6. They (or close relations) have crossed the river and can also be found in Mudchute Park. Details and pic here http://lifecyclist.wordpress.com/2009/04/17/north-by-northwest/

  7. Anonymous

    Screaming away outside my window as I type. Noisy sods congregate every morning and evening to feast on whatever nuts are growing in the tree. Thankfully, they miss me out the rest of the year as they migrate to and from their roost in Hither Green Cemetery to Greenwich Park.

    All sortsa stories on where they originated but I got one from a fellow imbiber in the Crown a few years ago. His dad kept them in an aviary somewhere in the area. When he died, the cage was opened to let them free and nature has taken its course.

    I think they are classed as an alien species threatening British birds and can be eliminated with impunity. Anyone up for a day’s shooting on the Heath? :)

    • parakeet

      yup, happy to take a pot shot at you anytime.

      Viva the parakeets. Without them, we just have crows , pigeons and magpies.
      Collectively they’re about as much fun and lovely as Wayne Rooney.

      • Anonymous

        Still waiting for you to follow up your invitation. Shotguns at dawn OK? Or do you need time to discover which end to hold?

  8. marmoset

    If it’s down to a choice between greenfinch and parakeet, the easiest way to tell them apart is by ear. The RSPB gives an example of the greenfinch song here – http://www.rspb.org.uk/wildlife/birdguide/name/g/greenfinch/index.aspx – the parakeet seems incapable of doing anything anything but screech ”I’m in this tree but you can’t see” or ”look, look, look, I’m on the wing and doing my flying thing.”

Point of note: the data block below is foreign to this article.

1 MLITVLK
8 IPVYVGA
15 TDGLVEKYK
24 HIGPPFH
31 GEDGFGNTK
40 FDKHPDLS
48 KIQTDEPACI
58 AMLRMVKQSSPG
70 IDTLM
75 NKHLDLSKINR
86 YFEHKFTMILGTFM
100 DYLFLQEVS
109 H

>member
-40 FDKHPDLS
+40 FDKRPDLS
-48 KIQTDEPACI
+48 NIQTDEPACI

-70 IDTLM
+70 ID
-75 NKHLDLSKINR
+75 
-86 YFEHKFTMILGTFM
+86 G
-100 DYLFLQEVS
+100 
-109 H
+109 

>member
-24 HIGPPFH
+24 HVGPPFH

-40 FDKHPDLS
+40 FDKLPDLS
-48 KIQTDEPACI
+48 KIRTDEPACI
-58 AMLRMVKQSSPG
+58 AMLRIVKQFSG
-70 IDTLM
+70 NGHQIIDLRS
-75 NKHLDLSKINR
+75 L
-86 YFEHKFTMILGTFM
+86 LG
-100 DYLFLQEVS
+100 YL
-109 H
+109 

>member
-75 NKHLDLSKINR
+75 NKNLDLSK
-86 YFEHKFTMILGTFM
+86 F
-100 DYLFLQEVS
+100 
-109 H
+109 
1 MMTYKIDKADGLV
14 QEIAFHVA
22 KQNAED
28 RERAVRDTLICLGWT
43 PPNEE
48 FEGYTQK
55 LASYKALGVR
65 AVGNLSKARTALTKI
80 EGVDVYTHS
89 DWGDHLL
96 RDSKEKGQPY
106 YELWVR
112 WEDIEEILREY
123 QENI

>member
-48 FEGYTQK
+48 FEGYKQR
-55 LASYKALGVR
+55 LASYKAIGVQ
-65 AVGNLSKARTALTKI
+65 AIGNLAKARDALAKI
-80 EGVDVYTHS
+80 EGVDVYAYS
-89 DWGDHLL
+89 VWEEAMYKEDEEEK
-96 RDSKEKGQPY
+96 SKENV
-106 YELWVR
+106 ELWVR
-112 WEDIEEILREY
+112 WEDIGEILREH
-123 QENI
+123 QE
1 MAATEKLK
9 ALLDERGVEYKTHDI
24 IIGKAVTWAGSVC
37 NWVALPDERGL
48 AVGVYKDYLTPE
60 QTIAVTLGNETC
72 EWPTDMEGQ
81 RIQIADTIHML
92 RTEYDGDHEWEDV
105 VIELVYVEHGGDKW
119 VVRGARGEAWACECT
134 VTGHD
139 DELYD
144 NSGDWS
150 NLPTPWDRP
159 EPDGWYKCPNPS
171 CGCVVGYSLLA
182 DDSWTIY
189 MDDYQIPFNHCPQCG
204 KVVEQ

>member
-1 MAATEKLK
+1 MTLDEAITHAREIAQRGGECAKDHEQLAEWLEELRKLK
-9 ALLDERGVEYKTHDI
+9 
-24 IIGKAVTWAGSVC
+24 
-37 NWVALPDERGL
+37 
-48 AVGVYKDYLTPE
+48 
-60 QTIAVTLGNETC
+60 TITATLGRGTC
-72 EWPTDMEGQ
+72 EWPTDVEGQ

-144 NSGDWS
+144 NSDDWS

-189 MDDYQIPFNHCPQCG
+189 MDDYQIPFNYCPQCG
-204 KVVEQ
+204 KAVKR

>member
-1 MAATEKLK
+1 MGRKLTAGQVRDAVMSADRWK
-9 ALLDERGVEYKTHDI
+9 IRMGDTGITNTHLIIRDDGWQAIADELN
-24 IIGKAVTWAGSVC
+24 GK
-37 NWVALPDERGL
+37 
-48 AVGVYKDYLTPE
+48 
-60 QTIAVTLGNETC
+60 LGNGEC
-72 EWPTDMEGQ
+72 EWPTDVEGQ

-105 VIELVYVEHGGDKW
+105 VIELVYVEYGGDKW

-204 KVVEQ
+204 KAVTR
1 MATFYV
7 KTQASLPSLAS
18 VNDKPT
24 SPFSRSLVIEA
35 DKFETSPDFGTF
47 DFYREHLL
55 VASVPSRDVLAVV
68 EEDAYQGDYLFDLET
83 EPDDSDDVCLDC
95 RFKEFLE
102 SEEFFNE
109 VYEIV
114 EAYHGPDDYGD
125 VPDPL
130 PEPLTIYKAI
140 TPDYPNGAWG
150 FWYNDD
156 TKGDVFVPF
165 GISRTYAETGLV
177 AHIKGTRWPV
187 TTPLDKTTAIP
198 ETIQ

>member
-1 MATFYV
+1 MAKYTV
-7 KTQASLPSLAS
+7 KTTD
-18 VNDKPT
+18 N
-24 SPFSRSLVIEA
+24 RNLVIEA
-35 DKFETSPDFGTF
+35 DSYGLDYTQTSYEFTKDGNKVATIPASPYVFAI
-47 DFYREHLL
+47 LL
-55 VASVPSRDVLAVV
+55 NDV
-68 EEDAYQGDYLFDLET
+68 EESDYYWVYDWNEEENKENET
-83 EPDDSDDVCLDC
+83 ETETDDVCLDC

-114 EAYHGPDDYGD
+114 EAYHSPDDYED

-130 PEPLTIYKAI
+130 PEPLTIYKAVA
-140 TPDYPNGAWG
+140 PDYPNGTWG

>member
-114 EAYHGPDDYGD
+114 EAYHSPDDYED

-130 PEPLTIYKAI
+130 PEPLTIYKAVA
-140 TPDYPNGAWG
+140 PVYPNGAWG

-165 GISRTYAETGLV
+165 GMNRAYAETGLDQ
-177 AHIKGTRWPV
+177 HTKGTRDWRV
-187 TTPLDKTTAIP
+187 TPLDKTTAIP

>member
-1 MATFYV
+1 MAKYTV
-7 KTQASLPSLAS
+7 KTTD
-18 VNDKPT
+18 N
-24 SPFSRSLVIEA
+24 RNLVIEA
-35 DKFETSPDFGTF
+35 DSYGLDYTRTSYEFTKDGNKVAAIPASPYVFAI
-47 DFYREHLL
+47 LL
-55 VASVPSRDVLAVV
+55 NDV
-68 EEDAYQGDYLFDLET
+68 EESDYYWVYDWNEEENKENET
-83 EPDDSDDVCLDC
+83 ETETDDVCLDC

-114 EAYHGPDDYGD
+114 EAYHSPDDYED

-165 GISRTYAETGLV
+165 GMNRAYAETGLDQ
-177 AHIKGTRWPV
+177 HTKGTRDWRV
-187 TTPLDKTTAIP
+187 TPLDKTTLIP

Obviously there are other ways of telling them apart – parakeets are larger and, in flight, their tails taper to a point (more fan-like when they’re landing) but it’s the noise parakeets make which is the most distinctive.

  9. Dave

    I can report Parakeets in Maryon Wilson Park, Hanging Wood and the back-gardens of Charlton between the top and lower roads. Just like Goldfinches (of which we get many) they always move in numbers for safety.

  10. Matt

    They are very prominent in Sidcup and Footscray too. Have been for the last ten years at least. I had a feeling they orginated from these areas. I heard a story of someone importing them a letting a flock escape but could be wrong.

  11. Blackheath Bird

    I saw my first wild parakeets in Windsor Park on Boxing Day 1968 and they’ve been steadily moving eastwards ever since. Go google if you don’t believe me, and anyway the sainted David Attenborough concurs. There are lots of them around Blackheath but rumour has it they have yet to cross the M25.

  12. Sent to Coventry

    Went to Grove Park cemetery yesterday and could not believe my ears. A couple of birds were making a loud distinctive sound I have only heard in a pet shop. Imagine my amazement when I turned around only to see to Large brightly green coloured parrot type birds with long tail feathers.